Only four of the 88 kindergarten-through-8th-grade school districts of its size in New Jersey will outspend Red Bank on a per-pupil basis this year, the state Department of Education says.
But that unwanted distinction is a reflection of a familiar reality here in town, says schools Superintendent Laura Morana: the district’s obligation to provide bilingual instruction to a great number of its 800 students, as well as the costs of special-needs students and a $1.8 million obligation this year to the Red Bank Charter School.
Considering those factors, Morana says the district has come up with a “major achievement” with a budget slated for a vote tonight by the Board of Education that raises the local schools levy by just $40 a year for the average-value home in town, now set at just under $405,000.
“We really do a great deal with a lot less” than other towns that don’t have the same constraints, Morana tells redbankgreen.
Morana says the spending plan is noteworthy because it includes a dramatically expanded music program that had been cut to the bone in the past, as well as plans for non-remedial summer ‘enhancement’ instruction, available at both the Primary School and the Middle School under plans now in the works.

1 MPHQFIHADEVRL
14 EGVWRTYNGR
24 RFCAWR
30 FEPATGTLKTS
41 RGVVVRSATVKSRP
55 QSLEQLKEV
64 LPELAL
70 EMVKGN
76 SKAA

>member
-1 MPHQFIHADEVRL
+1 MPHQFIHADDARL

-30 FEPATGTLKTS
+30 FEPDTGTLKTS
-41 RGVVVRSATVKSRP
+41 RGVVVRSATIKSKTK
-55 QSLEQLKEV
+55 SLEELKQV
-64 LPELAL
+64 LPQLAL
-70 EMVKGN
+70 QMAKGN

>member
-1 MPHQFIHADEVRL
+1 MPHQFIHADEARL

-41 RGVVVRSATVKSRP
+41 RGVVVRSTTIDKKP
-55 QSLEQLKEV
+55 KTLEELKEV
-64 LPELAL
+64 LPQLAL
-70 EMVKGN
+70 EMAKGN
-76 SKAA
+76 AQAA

Managers of other districts have told her, Morana says, that they envy the state-leading 18-percent increase in aid that Red Bank recently received, or $367,871. “But I tell them, ‘you get to keep all of yours. We have to pay nearly $2 million to the charter school.'”
In its Comparative Spending Guide, released last Friday, the state education department says that Red Bank’s $13,163 per-student costs were 84th in a low-to-high ranking of 88 districts with 751 or more students.
The state average for comparable K-8 districts was $11,032 per student. The borough’s relative place statewide has barely changed over the last three years.
Classroom salaries and benefits account for the greatest share of the cost, as Red Bank spends an average $7,304 per student in this category, compared to the state average $6,400.
In administrative costs, the borough ranks near the middle of the pack at 46th, with expenditures per pupil of $1,351, versus the state average $1,299.
Fair Haven will spend $9,472 per pupil overall this year, and Rumson, $10,986. In Little Silver, the figure is $9,821, and in Tinton Falls, $13, 594, ninth-highest in the state.
Voters will get their say on the budget in district elections on April 17.